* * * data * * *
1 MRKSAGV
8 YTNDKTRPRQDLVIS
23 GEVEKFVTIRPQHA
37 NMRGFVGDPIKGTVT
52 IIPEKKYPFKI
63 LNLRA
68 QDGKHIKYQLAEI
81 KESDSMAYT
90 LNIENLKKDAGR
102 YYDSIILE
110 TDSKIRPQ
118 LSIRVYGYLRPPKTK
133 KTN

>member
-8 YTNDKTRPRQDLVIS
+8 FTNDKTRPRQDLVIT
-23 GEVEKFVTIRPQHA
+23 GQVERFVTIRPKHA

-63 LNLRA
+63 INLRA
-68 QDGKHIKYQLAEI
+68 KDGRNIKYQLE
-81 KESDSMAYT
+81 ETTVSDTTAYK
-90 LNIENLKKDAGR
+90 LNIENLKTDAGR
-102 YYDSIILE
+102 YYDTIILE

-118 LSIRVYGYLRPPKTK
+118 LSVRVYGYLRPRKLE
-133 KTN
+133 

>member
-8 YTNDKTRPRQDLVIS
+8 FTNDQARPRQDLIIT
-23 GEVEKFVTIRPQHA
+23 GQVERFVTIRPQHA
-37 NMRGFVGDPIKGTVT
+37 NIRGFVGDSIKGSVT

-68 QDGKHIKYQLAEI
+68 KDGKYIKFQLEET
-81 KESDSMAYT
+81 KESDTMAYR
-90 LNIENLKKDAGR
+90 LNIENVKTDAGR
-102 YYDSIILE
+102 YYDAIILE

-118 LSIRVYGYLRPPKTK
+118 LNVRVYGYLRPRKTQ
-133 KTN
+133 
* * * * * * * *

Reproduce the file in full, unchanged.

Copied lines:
1 MRKSAGV
8 YTNDKTRPRQDLVIS
23 GEVEKFVTIRPQHA
37 NMRGFVGDPIKGTVT
52 IIPEKKYPFKI
63 LNLRA
68 QDGKHIKYQLAEI
81 KESDSMAYT
90 LNIENLKKDAGR
102 YYDSIILE
110 TDSKIRPQ
118 LSIRVYGYLRPPKTK
133 KTN

>member
-8 YTNDKTRPRQDLVIS
+8 FTNDKTRPRQDLVIT
-23 GEVEKFVTIRPQHA
+23 GQVERFVTIRPKHA

-63 LNLRA
+63 INLRA
-68 QDGKHIKYQLAEI
+68 KDGRNIKYQLE
-81 KESDSMAYT
+81 ETTVSDTTAYK
-90 LNIENLKKDAGR
+90 LNIENLKTDAGR
-102 YYDSIILE
+102 YYDTIILE

-118 LSIRVYGYLRPPKTK
+118 LSVRVYGYLRPRKLE
-133 KTN
+133 

>member
-8 YTNDKTRPRQDLVIS
+8 FTNDQARPRQDLIIT
-23 GEVEKFVTIRPQHA
+23 GQVERFVTIRPQHA
-37 NMRGFVGDPIKGTVT
+37 NIRGFVGDSIKGSVT

-68 QDGKHIKYQLAEI
+68 KDGKYIKFQLEET
-81 KESDSMAYT
+81 KESDTMAYR
-90 LNIENLKKDAGR
+90 LNIENVKTDAGR
-102 YYDSIILE
+102 YYDAIILE

-118 LSIRVYGYLRPPKTK
+118 LNVRVYGYLRPRKTQ
-133 KTN
+133 